Over the past few years the famous name of SeaWorld has gone from generating pleasant associations of family vacations and aquatic discovery to falling under a heavy shadow of scandal and repeated accusations of animal mistreatment.
Activists insist that SeaWorld has routinely mistreated the Whales and Dolphins held captive at the park for the entertainment and education of human sightseers. The controversy and revealing of the questionable animal treatment practices were brought to a head with the release of “Blackfish”, a documentary created to expose the inhumane treatment of the animals in SeaWorld.
This week Sea World announced that in recent years they have suffered an 84% decrease in sales due to what they refer to as “continued brand challenges” which have customers leery of enjoying park productions. It has also been reported that since the release of “Blackfish” the company has seen a loss of more than half its market value, forcing the company to let go of many lead executives within the company.
Last Thursday numbers were released to the public revealing that the income of SeaWorld has fallen from $37.4 million in 2014 to $5.8 million in 2015 with a drop in attendance by more than 100,000 tickets.
Joel Manby, SeaWorld CEO gave the following statement:
“We realize we have much work ahead of us to recover more of our attendance base, increase revenue and improve our performance as returning to historical performance levels will take time and investment. On the reputation side, early feedback on our campaign has been positive, however, we recognize that fully resolving our brand challenges in California will require sustained focus and commitment to correct misinformation. We will continue to fight with the facts, because the facts are on our side.”
Despite the intense onslaught of criticism and accusation by activists and the public at large, SeaWorld stands by their animal treatment and practices insisting that their park locations act more as ‘veterinary clinics’ than zoos. This, they say, is because they take in and nurse un-well animals back to heal and then keep said animals at the park because those animals are not candidates for being released back into the wild to survive on their own. Activists, however, refute these claims.
Jared Goodman, director of animal law for PETA told the Guardian that “SeaWorld is in the midst of a spying scandal, animals are dying in its tanks, and tens of thousands of people have opposed its bid to build a new orca prison, so it should come as no surprise that SeaWorld’s quarterly earnings have plummeted yet again in the second quarter. Families just don’t want to buy tickets to see orcas going insane inside tiny tanks, and SeaWorld’s profits, like the orcas, won’t recover until the abusement park empties its tanks and builds coastal sanctuaries.”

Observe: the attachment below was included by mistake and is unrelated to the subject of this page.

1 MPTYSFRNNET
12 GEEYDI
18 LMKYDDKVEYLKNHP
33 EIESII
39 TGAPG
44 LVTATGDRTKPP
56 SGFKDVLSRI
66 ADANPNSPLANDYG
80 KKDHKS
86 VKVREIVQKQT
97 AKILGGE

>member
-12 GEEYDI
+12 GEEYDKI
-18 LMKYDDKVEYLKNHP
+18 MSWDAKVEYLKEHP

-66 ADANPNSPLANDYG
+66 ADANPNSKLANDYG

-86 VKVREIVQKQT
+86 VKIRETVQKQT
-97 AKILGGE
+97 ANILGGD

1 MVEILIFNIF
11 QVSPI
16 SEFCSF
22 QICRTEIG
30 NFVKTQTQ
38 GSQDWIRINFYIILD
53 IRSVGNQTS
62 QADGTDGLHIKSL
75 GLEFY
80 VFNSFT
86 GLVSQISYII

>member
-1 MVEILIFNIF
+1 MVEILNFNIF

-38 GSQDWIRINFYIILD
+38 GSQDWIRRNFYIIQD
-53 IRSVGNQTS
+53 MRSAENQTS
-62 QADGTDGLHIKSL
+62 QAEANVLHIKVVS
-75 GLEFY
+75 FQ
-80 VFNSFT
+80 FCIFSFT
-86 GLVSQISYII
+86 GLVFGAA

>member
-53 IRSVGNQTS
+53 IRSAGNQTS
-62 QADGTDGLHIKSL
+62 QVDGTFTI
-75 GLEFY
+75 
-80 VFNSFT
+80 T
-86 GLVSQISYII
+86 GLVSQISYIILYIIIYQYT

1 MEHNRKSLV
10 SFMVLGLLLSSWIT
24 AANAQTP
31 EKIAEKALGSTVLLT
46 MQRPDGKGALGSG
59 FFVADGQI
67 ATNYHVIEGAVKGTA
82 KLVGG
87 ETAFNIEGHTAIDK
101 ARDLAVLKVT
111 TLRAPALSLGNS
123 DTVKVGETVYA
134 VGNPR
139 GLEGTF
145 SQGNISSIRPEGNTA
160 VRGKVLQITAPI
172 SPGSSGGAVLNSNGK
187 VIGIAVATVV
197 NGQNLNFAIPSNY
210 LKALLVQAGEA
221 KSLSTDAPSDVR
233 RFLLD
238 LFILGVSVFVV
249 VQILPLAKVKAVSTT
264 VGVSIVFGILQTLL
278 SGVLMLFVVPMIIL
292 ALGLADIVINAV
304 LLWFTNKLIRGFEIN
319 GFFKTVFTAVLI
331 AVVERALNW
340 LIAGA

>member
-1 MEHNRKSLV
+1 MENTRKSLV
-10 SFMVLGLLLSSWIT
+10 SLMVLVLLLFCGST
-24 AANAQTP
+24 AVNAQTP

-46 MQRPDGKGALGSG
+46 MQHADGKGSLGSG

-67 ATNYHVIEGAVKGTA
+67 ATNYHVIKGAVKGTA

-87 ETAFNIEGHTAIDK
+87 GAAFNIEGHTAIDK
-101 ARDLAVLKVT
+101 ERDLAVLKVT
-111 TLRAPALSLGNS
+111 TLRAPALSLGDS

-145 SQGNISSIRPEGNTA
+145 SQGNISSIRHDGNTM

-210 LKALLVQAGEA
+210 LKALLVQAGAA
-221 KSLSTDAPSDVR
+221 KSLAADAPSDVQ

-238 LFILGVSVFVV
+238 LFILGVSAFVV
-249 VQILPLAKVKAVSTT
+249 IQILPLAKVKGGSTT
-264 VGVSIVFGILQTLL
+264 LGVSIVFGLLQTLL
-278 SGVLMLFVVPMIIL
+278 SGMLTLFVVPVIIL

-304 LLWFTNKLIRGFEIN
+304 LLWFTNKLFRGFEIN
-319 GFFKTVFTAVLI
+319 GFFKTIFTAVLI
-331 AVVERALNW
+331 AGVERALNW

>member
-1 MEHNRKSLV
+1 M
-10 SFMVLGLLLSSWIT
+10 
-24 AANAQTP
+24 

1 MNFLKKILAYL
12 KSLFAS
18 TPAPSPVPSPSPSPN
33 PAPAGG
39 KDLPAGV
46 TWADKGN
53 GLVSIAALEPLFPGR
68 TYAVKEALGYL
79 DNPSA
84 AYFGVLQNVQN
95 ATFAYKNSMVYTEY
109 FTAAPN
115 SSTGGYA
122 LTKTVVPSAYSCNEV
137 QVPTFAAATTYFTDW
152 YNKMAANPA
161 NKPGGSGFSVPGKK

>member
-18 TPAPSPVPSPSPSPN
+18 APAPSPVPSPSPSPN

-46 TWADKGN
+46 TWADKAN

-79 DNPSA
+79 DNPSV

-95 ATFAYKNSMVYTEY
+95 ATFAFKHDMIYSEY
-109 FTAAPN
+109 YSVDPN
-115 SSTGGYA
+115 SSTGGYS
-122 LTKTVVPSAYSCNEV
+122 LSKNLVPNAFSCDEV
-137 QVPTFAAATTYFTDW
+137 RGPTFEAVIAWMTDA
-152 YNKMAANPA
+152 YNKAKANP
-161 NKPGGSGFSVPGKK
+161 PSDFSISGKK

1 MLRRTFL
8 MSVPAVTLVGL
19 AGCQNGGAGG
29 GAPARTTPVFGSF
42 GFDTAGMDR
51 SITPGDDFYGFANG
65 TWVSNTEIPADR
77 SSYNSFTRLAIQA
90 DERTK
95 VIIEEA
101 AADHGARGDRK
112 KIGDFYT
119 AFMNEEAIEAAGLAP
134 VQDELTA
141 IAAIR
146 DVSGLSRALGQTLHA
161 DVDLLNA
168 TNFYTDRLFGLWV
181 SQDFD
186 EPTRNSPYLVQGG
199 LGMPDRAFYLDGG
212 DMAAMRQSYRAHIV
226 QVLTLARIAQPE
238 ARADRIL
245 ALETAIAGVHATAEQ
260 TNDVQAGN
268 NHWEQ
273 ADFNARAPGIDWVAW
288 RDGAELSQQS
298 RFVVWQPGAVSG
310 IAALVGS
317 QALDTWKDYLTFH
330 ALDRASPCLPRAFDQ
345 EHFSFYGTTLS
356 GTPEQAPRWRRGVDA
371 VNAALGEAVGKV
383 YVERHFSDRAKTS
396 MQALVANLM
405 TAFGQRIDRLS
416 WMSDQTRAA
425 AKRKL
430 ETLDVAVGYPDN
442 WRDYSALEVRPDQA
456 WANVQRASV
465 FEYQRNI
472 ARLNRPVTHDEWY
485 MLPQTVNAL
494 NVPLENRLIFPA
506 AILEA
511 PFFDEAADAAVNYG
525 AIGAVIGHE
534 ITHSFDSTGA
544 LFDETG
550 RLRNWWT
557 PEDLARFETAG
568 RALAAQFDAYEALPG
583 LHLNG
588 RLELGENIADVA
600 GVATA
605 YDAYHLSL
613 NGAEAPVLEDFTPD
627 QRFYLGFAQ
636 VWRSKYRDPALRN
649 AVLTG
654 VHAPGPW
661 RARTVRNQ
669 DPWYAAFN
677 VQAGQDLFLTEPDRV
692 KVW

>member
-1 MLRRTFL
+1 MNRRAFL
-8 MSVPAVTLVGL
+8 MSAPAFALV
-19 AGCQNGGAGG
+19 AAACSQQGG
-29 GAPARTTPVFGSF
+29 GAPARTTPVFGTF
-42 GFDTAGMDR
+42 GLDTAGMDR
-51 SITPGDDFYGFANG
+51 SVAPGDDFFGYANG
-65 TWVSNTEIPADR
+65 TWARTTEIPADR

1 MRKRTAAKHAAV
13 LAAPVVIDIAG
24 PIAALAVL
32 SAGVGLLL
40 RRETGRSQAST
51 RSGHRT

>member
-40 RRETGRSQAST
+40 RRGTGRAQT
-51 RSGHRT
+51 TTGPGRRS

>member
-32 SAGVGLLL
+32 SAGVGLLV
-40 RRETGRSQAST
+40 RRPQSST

The continued media attention on SeaWorld as it crashes and burns is perfectly in tune with the planet-wide reassessment of how animals are being treated and how we, as a human species, are choosing to relate to animals of various species on a wider scale. Take into account the recent uproar over Cecil the Lion, the recent laws passed in various countries around the world granting certain animal species rights akin to those given to human beings, and even state legislature being passed throughout the US to grant greater protection and rights to domesticated animals. This is certainly a symptom of the greater phase of planetary conscious evolution as more and more of us as humans choose to look at our brothers and sister in the animal kingdom and acknowledge their non-human, yet autonomous, ‘personhood’ unique to each species.
In truth, the disgust and upset at the mistreatment of animals at SeaWorld should perhaps not be falling entirely on SeaWorld as an organization but could perhaps invite us as a ‘civilized’ culture to reassess why we find certain things entertaining, like looking at a wild animal that belongs in the expanse of the ocean cramped inside an indoor pool being thrown dead fish and prodded by humans. Perhaps, if blame must be dealt, we all carry a bit of that blame as bystanders or as unconscious partakers of such unnatural entertainment.